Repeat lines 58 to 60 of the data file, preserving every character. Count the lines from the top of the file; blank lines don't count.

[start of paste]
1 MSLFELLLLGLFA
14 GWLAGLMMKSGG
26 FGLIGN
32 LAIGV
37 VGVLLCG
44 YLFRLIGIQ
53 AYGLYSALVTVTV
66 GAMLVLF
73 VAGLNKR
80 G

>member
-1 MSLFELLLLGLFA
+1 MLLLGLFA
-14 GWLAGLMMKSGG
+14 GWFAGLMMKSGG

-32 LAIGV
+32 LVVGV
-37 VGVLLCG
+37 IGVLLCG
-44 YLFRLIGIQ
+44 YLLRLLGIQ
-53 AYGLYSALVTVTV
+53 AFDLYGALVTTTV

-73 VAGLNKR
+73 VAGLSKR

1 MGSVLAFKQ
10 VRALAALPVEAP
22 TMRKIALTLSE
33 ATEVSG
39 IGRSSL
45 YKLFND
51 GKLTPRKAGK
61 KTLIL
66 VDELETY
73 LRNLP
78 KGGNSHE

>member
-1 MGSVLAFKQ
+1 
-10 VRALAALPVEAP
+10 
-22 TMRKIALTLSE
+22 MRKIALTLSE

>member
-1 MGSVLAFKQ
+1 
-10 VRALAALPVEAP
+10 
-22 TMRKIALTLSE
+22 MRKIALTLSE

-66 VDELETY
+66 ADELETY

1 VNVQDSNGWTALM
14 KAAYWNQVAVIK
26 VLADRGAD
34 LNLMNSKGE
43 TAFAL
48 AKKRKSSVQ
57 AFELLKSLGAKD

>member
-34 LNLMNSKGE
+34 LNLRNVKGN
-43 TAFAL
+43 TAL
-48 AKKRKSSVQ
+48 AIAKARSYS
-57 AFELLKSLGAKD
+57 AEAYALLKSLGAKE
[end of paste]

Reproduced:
48 AKKRKSSVQ
57 AFELLKSLGAKD

>member